John Lyon’s Charity has discovered 42 per cent of parents can’t afford to take children 16 or under to a pantomime or theatre show. The results of the national survey were released earlier this month.
The charity is keen to bridge this gap to not only ensure children and young people experience all types of theatre but to also take the financial pressure off those in need. The Charity offers two Funds that can open doors for children and young people to access theatre and the arts all year round.
The School Holiday Activity Fund awards funding for trips to the theatre (and other exciting experiences) during the school holidays. The second fund is the Cultural Capital Fund which specifically brings schools and Arts organisations together to enable children and young people to access high quality arts and cultural opportunities.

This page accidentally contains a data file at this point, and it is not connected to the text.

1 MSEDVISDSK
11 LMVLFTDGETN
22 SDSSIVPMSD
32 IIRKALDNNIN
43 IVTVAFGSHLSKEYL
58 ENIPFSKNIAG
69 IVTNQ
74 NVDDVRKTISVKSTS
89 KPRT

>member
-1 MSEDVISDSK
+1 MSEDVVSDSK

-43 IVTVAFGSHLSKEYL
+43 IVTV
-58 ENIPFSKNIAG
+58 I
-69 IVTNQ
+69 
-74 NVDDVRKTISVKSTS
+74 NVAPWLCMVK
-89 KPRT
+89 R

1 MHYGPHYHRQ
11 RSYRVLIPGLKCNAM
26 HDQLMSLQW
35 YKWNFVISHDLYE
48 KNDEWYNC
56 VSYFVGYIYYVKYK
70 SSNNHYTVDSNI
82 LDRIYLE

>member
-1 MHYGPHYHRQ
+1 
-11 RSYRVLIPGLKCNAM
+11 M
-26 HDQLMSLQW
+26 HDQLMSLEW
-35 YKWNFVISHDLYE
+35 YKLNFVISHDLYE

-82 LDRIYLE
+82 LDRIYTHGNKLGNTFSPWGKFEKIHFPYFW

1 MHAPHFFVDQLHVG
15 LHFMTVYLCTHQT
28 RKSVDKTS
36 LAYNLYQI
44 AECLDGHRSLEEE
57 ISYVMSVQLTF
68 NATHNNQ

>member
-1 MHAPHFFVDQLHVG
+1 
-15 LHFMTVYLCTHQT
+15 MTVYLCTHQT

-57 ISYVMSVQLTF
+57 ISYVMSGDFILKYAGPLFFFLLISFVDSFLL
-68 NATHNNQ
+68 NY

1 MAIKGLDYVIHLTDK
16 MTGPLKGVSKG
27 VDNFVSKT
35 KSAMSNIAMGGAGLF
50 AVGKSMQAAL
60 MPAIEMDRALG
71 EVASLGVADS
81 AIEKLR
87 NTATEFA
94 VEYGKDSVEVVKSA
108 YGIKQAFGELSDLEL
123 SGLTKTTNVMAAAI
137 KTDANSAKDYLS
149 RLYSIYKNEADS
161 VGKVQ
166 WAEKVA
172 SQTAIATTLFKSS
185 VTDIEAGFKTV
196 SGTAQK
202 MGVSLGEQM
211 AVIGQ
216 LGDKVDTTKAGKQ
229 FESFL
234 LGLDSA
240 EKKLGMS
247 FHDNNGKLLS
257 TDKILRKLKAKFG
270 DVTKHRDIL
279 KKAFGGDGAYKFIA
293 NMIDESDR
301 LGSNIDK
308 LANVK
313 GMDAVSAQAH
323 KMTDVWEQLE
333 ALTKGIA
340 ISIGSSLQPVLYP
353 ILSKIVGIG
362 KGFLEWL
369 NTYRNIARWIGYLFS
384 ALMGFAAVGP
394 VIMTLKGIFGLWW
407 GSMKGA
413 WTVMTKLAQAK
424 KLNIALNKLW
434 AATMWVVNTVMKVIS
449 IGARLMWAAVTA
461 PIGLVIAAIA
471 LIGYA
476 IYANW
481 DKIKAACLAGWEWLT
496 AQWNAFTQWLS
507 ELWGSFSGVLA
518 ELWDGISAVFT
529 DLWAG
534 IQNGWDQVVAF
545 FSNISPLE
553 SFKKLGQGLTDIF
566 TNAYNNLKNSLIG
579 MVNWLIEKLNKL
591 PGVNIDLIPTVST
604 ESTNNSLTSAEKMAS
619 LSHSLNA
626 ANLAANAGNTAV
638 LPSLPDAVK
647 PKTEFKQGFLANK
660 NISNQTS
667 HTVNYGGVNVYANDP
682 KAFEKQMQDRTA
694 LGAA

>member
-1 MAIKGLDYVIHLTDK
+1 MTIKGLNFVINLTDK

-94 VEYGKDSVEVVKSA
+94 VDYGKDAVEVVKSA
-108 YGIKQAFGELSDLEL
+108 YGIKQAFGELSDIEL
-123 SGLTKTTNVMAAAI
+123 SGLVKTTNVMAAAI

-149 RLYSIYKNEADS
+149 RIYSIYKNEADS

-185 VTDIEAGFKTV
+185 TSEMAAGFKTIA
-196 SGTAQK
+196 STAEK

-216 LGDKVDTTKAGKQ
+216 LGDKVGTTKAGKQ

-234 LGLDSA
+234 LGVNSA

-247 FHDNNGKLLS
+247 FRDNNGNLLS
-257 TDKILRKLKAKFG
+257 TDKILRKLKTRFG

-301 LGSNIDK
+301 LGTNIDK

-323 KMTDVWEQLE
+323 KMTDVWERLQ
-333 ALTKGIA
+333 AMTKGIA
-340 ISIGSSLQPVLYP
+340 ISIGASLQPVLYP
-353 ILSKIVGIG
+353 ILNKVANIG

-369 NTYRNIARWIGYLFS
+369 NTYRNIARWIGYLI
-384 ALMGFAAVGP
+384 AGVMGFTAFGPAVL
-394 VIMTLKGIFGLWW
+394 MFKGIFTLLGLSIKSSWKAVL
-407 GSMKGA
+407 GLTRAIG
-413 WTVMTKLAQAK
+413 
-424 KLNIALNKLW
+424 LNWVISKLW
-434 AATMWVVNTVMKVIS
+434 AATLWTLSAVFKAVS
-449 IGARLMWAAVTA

Over this festive period, John Lyon’s Charity has funded multiple schools to take trips to the theatre to see a variety of West End productions, including A Christmas Carol, Frozen, The Lion the Witch and the Wardrobe and many more. Capital City Academy is one of the many schools that receives funding from JLC’s Cultural Capital Fund and was recently awarded a grant for students to attend Snow White and the Seven Superheroes at the Millfield Theatre in Watford this December.
Dr Lynne Guyton, CEO of John Lyon’s Charity said: “Even before Covid-19, John Lyon’s Charity was very much aware of the worrying trend away from Arts subjects in schools to focus on the more ‘academic’ core subjects. Even at primary level, where there is usually more flexibility on the curriculum, Arts activities are increasingly squeezed in favour of other subjects.
“We are delighted that our funding can bridge that gap and open doors for so many children to experience the beauty of theatre. Pantomimes and Christmas shows are much more relaxed and easier for young people to access, especially for those who have never been to the theatre before.”